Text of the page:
Editor's note: CNN.com has a business partnership with CareerBuilder.com, which serves as the exclusive provider of job listings and services to CNN.com.
(CareerBuilder.com) -- You get called into your son's school for a conference with the principal and his teacher. When you walk in, there is a man and a woman sitting in front of you. Who is the principal and who is the teacher?
Years ago, you might have (correctly) assumed that the man was the principal and the woman was the teacher. But these days, numerous occupations that were once strictly dominated by one sex are balancing out or even changing gender.
For example, today, at least 25 percent of doctors are women, up from only 8 percent in 1970. By 2010, women are expected to make-up one-third of the profession. Similarly, the number of male registered nurses (RNs) has jumped from 57,000 in 1983 to 164,000 in 2002. In 2003, male RNs accounted for 8 percent of the nursing population, according to the U.S. Department of Labor.
What's more, the pay gap between men and women is decreasing -- women were earning 81 percent as much as their male counterparts in 2005 compared to when women earned about 63 percent as much as men did in 1979, according to a report conducted by the U.S. Census Bureau for the BLS.
The report by economist Randy Illg showed women accounted for a net increase of 1.7 million occupations paying above the median salary, while men gained a net increase of just over 220,000 of such positions. In the top quarter, women outdid men primarily in positions in the health care, financial and managerial fields.
Men's employment growth rose above the median salary in wholesale trade, financial activities, as well as, but to a lesser degree, in educational services and in health care and social assistance.
In a separate report by the BLS, some traditionally male-dominated jobs seeing increases in female workers included:
Police detectives and supervisors (360 percent increase)
Millwrights (315 percent increase)
Civil engineers (196 percent increase)
Automobile mechanics (177 percent increase)
Firefighting occupations (174 percent increase)
Airplane pilots and navigators (163 percent increase)
Though the U.S. Department of Labor still expects men to dominate just over half of the job market in 2014, it believes the roles of women in the workforce will grow more rapidly than men.
"The male labor force is projected to grow by 9.1 percent from 2004 to 2014, compared with 10.9 percent for women. As a result, men's share of the labor force is expected to decrease from 53.6 to 53.2 percent, while women's share is expected to increase from 46.4 to 46.8 percent," states a report by the U.S. Department of Labor.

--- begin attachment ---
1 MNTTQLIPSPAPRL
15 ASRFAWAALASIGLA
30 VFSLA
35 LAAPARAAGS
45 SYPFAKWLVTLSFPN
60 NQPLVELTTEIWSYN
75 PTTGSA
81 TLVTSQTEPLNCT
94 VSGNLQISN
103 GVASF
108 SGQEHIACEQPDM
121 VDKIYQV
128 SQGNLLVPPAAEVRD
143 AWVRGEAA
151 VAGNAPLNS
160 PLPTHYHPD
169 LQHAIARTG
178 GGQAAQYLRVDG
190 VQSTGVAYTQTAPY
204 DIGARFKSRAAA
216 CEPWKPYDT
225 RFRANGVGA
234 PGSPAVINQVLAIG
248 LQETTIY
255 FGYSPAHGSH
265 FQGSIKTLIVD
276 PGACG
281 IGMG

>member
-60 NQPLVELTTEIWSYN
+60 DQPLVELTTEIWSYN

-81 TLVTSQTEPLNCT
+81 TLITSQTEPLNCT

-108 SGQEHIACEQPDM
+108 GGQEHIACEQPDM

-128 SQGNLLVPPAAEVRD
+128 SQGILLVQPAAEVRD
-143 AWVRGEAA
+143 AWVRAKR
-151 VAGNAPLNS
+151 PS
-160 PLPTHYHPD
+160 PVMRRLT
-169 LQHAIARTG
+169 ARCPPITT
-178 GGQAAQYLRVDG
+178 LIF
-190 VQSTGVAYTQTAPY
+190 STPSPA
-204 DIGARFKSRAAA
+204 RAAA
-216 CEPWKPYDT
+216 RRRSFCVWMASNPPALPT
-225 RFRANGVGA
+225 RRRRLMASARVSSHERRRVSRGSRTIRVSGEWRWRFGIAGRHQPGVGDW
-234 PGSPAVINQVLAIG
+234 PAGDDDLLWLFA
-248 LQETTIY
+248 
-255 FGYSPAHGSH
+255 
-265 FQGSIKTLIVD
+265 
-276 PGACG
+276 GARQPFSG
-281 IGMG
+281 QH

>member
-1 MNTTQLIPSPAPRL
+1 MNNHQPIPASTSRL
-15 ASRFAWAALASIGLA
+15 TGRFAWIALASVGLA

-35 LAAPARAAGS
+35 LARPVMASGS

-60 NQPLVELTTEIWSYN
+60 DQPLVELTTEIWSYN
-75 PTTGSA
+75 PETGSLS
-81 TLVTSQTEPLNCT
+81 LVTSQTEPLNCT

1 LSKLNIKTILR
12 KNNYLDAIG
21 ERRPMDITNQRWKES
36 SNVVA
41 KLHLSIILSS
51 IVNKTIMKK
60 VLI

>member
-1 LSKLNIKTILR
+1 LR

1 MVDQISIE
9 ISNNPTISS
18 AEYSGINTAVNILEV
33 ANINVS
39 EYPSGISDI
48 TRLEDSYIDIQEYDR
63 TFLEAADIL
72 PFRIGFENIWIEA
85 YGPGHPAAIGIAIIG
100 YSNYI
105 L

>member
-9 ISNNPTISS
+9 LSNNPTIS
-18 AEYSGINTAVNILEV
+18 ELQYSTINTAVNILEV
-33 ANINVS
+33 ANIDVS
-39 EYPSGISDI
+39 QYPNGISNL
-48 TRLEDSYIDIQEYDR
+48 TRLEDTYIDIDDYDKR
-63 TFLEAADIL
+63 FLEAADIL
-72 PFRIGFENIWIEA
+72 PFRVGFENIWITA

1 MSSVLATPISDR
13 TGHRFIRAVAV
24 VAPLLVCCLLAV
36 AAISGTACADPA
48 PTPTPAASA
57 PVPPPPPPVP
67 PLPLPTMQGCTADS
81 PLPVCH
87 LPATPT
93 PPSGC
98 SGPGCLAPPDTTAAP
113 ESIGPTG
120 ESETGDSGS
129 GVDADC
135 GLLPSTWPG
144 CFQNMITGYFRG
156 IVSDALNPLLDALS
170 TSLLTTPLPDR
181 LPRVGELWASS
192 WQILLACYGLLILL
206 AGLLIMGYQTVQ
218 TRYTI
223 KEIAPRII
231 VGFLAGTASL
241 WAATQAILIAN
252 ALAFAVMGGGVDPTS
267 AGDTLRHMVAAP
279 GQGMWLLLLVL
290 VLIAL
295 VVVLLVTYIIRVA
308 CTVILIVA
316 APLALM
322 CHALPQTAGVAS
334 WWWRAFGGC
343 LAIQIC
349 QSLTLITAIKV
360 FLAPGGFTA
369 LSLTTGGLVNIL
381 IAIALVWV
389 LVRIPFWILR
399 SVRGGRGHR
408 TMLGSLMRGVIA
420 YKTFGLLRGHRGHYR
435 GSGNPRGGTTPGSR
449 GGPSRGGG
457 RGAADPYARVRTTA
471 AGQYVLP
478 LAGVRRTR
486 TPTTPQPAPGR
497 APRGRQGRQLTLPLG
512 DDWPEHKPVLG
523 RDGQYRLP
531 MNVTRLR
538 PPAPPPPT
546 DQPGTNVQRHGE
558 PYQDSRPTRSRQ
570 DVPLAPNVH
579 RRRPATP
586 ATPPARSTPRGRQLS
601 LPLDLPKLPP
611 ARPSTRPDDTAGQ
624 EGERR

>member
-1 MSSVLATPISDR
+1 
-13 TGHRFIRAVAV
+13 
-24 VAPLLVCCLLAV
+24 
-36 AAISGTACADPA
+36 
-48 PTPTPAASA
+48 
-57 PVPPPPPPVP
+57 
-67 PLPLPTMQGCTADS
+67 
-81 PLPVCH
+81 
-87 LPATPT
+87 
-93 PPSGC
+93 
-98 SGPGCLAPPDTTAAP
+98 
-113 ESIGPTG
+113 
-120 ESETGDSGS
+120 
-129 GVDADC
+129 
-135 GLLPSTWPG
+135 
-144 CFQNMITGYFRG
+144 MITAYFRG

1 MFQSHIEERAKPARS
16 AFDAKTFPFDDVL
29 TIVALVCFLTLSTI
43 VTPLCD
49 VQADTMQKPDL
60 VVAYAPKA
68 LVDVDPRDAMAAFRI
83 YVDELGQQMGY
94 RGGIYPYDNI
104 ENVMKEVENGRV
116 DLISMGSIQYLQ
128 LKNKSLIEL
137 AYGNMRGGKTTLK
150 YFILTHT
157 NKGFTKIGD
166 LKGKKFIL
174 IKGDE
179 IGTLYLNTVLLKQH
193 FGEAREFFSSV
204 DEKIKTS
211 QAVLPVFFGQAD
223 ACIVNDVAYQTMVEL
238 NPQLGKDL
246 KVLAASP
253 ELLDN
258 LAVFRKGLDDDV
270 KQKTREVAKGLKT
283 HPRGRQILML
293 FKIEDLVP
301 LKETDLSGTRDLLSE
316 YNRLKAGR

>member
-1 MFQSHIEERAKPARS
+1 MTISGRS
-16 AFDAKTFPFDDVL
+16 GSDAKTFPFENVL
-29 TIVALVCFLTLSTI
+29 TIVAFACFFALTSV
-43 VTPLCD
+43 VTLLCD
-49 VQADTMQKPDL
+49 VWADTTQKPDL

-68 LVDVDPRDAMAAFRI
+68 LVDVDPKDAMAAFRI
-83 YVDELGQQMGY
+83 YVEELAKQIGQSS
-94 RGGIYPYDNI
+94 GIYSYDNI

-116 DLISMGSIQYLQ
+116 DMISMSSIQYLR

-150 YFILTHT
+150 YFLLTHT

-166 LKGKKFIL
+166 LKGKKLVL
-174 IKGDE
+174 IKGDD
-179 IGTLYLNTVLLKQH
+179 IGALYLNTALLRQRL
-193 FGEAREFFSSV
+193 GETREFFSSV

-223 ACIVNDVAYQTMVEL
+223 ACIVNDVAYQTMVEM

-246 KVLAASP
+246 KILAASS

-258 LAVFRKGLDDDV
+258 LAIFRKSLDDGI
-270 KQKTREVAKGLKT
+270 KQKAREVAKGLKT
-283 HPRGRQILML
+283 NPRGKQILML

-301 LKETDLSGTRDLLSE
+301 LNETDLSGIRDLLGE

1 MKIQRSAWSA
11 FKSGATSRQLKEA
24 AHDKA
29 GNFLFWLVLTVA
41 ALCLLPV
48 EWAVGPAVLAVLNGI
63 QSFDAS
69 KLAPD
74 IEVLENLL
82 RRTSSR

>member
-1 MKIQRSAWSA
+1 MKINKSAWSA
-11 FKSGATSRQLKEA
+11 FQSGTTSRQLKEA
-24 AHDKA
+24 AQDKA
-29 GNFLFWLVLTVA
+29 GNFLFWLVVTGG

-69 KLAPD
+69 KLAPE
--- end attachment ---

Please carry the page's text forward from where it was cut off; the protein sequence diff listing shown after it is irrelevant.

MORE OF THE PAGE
Although the pay gap is getting smaller, it definitely still exists. There is also a strong pattern of men more frequently doing the jobs that are higher paid, and women doing jobs that are lower paid.
Check it out: The following is a list of common jobs dominated by men and women, and their respective salaries. Although the pay gap is closing and gender-dominating jobs are fading, for whatever reason, many women are still found in lower paying jobs.
5 Top-Paying Jobs: Male Dominated
Female Salary: $81,000
Male Salary: $87,400
Percent female: 9 percent
Female Salary: $79,700
Male Salary: $80,200
Percent female: 16 percent
Female Salary: $72,500
Male Salary: $72,800
Percent female: 8 percent
Female Salary: $70,500
Male Salary: $72,600
Percent female: 13 percent
Female Salary: $65,600
Male Salary: $71,100
Percent female: 24 percent
5 Top-Paying Jobs: Female Dominated
Female Salary: $56,900
Male Salary: $64,200
Percent female: 86 percent
Female Salary: $55,000
Male Salary: $62,900
Percent female: 80 percent
Female Salary: $48,400
Male Salary: $52,100
Percent female: 87 percent
Female Salary: $43,700
Male Salary: $48,100
Percent female: 86 percent
Female Salary: $43,600
Male Salary: $49,700
Percent female: 74 percent
5 Top-Paying Jobs: Not-Dominated
Female Salary: $89,800
Male Salary: $99,100
Percent female: 36 percent
Female Salary: $78,000
Male Salary: $82,000
Percent female: 32 percent
Female Salary: $70,700
Male Salary: $76,600
Percent female: 37 percent
Female Salary: $64,200
Male Salary: $78,800
Percent female: 51 percent
Female Salary: $62,700
Male Salary: $63,500
Percent female: 59 percent E-mail to a friend
Copyright CareerBuilder.com 2009. All rights reserved. The information contained in this article may not be published, broadcast or otherwise distributed without the prior written authority
Rachel Zupek is a writer and blogger for CareerBuilder.com. She researches and writes about job search strategy, career management, hiring trends and workplace issues.